Accents on names of British-born, English mother-tongue people.

(32 Posts)
HelpOneAnother Mon 17-Dec-12 09:47:13

Message withdrawn at poster's request.

IShallCallYouSquishy Sun 30-Dec-12 16:46:19

My mum has a French name. Her father was a French/Pole and all his family love in France. She was named after one of her Dads aunts. She was born in London. English has always been her first language. Her name has accents over 2 e's and without them her name would be English.

It's her given name though so why would this be an issue to anyone? Just because she was born and raised in the uk does that mean she's not entitled to use her family's name??

cardibach Wed 02-Jan-13 23:38:58

Jessie Shaun/Sean/Siôn are pronounced like 'Shorn', while shone has a shorter 'o' sound. WHere are you from? Perhaps your local accent obscures the difference to some degree (can't think of one which would, but willing to be educated).

cardibach Wed 02-Jan-13 23:43:00

By the way, my daughter has an 'ë' in her name. Without it you would not sound the 'e'. It would be incorrect to do so. Why would you think that pretentious? I would have hoped not to have encountered this here - I'd hoe to trust pedants to realise that accuracy of spelling is important.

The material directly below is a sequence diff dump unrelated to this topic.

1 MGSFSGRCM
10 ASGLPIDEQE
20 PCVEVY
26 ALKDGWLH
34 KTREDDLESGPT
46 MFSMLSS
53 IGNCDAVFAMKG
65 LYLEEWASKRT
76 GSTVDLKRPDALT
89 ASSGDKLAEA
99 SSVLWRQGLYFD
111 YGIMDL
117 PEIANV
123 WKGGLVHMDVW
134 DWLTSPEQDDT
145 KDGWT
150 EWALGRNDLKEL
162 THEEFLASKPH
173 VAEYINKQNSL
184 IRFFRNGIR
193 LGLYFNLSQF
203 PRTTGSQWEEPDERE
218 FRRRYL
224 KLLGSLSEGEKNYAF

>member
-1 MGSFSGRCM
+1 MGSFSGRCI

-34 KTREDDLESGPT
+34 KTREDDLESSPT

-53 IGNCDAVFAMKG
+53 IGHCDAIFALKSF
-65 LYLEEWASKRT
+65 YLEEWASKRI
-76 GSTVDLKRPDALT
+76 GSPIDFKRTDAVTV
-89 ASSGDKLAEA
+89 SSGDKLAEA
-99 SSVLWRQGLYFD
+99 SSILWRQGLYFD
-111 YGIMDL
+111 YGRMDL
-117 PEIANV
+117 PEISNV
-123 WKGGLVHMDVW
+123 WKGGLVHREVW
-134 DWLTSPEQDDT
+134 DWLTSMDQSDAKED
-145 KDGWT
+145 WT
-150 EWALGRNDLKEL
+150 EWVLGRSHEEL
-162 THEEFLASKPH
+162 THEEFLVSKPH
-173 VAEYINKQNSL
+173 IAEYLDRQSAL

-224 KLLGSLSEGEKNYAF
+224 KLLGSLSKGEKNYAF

JessieMcJessie Thu 03-Jan-13 15:41:28

Thanks Cardibach. I am Scottish (clue in the username..) So "shorn"doesn't help me because my accent is rhotic i.e. I pronounce the "r" and pretty sure there's no "r" sound in Sean grin

"Sean Connery said the sun shone"- exactly the same sound at the beginning and the end of that sentence for me...

jkklpu Sat 19-Jan-13 22:46:11

Jessie - "shone" rhymes with "gone" or "on"
"Sean/Shaun" - these have a different, longer vowel sound and rhyme with "fawn" or "pawn".
Does that help? (I'm Scottish, too, and I make a distinction.)

redshifter Wed 25-Sep-13 19:05:57

Jkklpu -

I strongly diasagree. Everyone I have met in Ireland pronounces Sean as 'Shon' . Probably as it is the Irish Gaelic form of the English 'John'. It is a very common name in my family and is always pronounced Shon by us. We always found it quite funny and strange when it was pronounced 'Shorn' as though our hair was being shorn off. It wasn't as bad as' Seen' which we often got called by our teachers in primary school in the 1970s.

The correct Irish spelling (sorry I can't get accents on this phone) would be with a fodder (accent) over the 'a'.
With the fodder over the 'e', Sean would be pronounced 'Shane' and have the different meaning of 'friend' -I think.
With no fodder I think it is usually pronounced 'Sheen' And means either old or new . It's a long time since I spoken any Irish.

hollyisalovelyname Sun 29-Sep-13 10:41:56

Redshifter it's a fada not a fadder. Can't do a fada on my phone.
Sean , with a fada is pronounced Shaawn. A long 'a' sound

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